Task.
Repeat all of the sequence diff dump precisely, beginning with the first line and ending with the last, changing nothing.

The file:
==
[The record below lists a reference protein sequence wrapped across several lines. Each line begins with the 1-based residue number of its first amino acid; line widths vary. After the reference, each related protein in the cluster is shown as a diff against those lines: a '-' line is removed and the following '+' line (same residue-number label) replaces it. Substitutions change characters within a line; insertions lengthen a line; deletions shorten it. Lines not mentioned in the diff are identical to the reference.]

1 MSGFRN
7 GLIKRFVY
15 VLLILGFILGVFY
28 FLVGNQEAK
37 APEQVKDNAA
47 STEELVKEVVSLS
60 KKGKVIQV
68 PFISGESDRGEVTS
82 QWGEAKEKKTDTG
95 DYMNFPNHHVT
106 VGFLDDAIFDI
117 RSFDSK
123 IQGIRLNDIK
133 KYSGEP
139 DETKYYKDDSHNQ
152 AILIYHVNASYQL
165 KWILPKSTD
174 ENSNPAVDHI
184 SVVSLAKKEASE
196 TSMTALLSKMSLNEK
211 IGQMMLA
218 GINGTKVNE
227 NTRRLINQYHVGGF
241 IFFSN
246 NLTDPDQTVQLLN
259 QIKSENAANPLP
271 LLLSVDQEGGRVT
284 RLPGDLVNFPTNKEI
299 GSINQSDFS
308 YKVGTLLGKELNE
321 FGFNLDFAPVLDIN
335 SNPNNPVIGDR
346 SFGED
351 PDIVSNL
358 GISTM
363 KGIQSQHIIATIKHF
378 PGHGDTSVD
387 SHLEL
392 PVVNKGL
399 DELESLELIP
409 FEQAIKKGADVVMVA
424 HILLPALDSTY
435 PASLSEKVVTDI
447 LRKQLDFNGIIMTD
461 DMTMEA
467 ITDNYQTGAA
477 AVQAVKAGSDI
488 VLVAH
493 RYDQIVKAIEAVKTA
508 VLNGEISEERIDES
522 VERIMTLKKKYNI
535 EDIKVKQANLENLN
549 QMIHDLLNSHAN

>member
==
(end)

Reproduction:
[The record below lists a reference protein sequence wrapped across several lines. Each line begins with the 1-based residue number of its first amino acid; line widths vary. After the reference, each related protein in the cluster is shown as a diff against those lines: a '-' line is removed and the following '+' line (same residue-number label) replaces it. Substitutions change characters within a line; insertions lengthen a line; deletions shorten it. Lines not mentioned in the diff are identical to the reference.]

1 MSGFRN
7 GLIKRFVY
15 VLLILGFILGVFY
28 FLVGNQEAK
37 APEQVKDNAA
47 STEELVKEVVSLS
60 KKGKVIQV
68 PFISGESDRGEVTS
82 QWGEAKEKKTDTG
95 DYMNFPNHHVT
106 VGFLDDAIFDI
117 RSFDSK
123 IQGIRLNDIK
133 KYSGEP
139 DETKYYKDDSHNQ
152 AILIYHVNASYQL
165 KWILPKSTD
174 ENSNPAVDHI
184 SVVSLAKKEASE
196 TSMTALLSKMSLNEK
211 IGQMMLA
218 GINGTKVNE
227 NTRRLINQYHVGGF
241 IFFSN
246 NLTDPDQTVQLLN
259 QIKSENAANPLP
271 LLLSVDQEGGRVT
284 RLPGDLVNFPTNKEI
299 GSINQSDFS
308 YKVGTLLGKELNE
321 FGFNLDFAPVLDIN
335 SNPNNPVIGDR
346 SFGED
351 PDIVSNL
358 GISTM
363 KGIQSQHIIATIKHF
378 PGHGDTSVD
387 SHLEL
392 PVVNKGL
399 DELESLELIP
409 FEQAIKKGADVVMVA
424 HILLPALDSTY
435 PASLSEKVVTDI
447 LRKQLDFNGIIMTD
461 DMTMEA
467 ITDNYQTGAA
477 AVQAVKAGSDI
488 VLVAH
493 RYDQIVKAIEAVKTA
508 VLNGEISEERIDES
522 VERIMTLKKKYNI
535 EDIKVKQANLENLN
549 QMIHDLLNSHAN

>member